That objection was spelled out in the 1967 Abortion Act. Section 4 of the Act says:

[N]o person shall be under any duty, whether by contract or by any statutory or other legal requirement, to participate in any treatment authorised by this Act to which he has a conscientious objection.

The Scottish midwives

The Scottish midwives

The burden of proof of conscientious objection is on the person claiming it, and the right to conscientious objection does not affect any duty to participate in treatment which is necessary to save the life of or to prevent grave permanent injury to the physical or mental health of a pregnant woman.

Two Catholic midwives, Mary Doogan and Concepta Wood, were employed as ‘Labour Ward co-ordinators’ at a hospital in Glasgow. They were excellent midwives with many decades of experience between them. They held (and continue to hold) the orthodox Christian belief that human life begins at conception and abortion is the wrongful killing of human life.

The hospital decided that, from 2010, in cases of foetal abnormality (and occasionally other medical reasons), the Fetal Medicine Unit would routinely administer the first dose of medication to induce premature labour in any mother who decided on termination. The mother would then be returned to the Labour Ward for the remainder of the process to occur.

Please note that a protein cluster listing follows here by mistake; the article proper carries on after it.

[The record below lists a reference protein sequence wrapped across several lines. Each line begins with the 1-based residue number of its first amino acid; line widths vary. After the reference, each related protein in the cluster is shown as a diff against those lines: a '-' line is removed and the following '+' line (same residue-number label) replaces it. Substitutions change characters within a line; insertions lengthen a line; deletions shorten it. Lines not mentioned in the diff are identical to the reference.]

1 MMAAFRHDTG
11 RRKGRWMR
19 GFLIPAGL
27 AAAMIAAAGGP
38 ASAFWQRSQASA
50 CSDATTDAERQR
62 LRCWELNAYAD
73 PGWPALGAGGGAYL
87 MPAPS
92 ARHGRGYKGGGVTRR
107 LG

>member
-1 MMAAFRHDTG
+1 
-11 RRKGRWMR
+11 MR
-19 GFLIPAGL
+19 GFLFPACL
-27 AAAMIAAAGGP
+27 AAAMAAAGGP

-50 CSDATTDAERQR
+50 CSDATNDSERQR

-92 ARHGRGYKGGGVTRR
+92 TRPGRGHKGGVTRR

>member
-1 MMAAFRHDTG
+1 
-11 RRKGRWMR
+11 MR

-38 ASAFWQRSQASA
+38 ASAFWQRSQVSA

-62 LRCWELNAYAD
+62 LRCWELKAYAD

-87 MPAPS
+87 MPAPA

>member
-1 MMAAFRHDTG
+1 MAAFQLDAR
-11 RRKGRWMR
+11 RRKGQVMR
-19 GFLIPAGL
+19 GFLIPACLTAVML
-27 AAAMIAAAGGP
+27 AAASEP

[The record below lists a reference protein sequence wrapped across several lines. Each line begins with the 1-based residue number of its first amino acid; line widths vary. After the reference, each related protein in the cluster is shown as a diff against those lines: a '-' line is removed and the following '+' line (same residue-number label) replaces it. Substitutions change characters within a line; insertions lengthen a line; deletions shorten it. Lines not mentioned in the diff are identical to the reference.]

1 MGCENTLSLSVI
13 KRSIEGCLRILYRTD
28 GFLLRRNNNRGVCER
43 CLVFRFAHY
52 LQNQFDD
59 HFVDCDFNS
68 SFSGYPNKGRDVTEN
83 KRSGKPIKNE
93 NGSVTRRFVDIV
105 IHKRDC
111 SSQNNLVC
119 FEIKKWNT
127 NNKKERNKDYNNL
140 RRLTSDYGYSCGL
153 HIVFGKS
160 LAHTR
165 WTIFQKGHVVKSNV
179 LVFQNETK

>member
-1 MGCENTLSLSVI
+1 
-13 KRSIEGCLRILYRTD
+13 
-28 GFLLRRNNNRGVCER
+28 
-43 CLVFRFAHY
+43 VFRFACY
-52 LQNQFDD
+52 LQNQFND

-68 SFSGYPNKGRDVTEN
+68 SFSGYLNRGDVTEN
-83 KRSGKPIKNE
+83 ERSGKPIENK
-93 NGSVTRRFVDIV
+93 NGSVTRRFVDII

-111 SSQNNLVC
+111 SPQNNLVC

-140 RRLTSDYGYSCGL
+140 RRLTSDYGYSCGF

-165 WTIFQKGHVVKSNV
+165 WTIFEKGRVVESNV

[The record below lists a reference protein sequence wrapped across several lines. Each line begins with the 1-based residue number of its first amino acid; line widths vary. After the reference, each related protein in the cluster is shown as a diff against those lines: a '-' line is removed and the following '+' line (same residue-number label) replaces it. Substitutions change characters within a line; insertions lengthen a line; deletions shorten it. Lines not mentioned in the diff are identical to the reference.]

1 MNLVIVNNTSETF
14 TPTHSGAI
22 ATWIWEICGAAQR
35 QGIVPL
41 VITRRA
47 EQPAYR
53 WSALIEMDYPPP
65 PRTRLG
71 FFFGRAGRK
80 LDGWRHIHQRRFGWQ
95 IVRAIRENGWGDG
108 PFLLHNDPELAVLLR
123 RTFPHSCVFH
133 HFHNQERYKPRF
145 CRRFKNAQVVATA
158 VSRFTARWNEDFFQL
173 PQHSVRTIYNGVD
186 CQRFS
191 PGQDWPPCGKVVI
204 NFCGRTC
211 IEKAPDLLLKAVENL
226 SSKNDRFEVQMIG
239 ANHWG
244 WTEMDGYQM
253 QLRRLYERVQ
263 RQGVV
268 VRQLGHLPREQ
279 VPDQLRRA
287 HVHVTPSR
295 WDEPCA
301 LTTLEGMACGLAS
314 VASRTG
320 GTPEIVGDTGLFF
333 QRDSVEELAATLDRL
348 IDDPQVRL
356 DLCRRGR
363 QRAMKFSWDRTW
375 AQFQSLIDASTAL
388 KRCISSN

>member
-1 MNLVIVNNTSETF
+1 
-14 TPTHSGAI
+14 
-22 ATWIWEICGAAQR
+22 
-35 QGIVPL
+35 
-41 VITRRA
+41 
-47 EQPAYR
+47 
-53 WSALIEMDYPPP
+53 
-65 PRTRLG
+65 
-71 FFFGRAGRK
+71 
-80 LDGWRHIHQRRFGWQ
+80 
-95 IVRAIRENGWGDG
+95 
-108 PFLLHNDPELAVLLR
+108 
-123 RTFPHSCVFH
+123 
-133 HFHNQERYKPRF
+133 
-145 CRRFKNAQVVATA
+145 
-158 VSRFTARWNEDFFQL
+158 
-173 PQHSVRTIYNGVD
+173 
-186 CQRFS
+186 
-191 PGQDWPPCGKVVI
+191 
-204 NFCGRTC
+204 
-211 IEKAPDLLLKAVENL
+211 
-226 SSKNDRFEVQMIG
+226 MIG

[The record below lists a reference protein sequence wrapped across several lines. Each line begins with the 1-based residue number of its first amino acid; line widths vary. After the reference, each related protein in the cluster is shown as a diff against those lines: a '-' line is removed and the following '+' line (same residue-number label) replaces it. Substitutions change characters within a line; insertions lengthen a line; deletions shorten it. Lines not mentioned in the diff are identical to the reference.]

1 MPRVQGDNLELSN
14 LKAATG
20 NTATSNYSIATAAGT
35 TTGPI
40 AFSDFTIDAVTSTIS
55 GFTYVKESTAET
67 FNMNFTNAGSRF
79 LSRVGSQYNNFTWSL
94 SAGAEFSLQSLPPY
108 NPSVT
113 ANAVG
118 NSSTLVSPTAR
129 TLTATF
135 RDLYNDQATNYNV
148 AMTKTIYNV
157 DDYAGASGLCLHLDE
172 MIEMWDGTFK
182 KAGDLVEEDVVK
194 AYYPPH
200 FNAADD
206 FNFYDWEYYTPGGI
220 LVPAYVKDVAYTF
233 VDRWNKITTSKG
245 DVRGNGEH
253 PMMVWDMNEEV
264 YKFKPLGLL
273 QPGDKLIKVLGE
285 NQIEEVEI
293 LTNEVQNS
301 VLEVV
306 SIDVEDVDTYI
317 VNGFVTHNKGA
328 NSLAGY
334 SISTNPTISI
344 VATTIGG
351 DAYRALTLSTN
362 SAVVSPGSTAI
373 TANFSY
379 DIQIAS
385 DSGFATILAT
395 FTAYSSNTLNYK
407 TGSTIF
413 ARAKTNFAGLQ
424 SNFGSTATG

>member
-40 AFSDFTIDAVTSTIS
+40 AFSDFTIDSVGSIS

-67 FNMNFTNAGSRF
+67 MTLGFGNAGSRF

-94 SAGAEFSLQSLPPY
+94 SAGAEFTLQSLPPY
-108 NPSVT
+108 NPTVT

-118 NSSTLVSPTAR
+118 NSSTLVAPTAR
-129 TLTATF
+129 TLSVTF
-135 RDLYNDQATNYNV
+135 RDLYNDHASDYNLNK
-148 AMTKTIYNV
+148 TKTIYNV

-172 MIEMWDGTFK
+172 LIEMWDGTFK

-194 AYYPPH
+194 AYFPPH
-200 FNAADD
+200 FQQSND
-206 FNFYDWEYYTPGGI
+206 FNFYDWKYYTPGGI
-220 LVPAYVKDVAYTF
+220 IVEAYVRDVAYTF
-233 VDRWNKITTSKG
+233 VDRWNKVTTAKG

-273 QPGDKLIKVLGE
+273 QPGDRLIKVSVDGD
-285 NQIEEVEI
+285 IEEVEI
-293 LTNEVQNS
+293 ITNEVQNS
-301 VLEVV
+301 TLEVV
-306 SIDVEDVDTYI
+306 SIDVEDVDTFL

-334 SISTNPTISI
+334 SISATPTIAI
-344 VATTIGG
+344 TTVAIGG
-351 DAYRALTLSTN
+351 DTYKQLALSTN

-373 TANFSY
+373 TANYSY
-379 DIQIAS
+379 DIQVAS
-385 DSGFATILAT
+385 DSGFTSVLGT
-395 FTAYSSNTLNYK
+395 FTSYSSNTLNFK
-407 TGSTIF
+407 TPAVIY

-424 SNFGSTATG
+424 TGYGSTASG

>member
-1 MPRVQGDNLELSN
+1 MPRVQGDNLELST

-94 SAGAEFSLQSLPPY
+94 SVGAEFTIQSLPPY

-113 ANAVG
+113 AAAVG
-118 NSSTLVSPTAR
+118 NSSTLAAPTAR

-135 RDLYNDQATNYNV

The extent of conscientious objection

As their titles suggest, Mrs Doogans and Mrs Wood were employed to manage and co-ordinate aspects of the Labour Ward. The midwives complained that hospital’s reorganisation would breach their right to conscientious objection, as they would be delegating, supervising or supporting staff to participate in and provide care to patients throughout the termination process.

Supreme Court

Supreme Court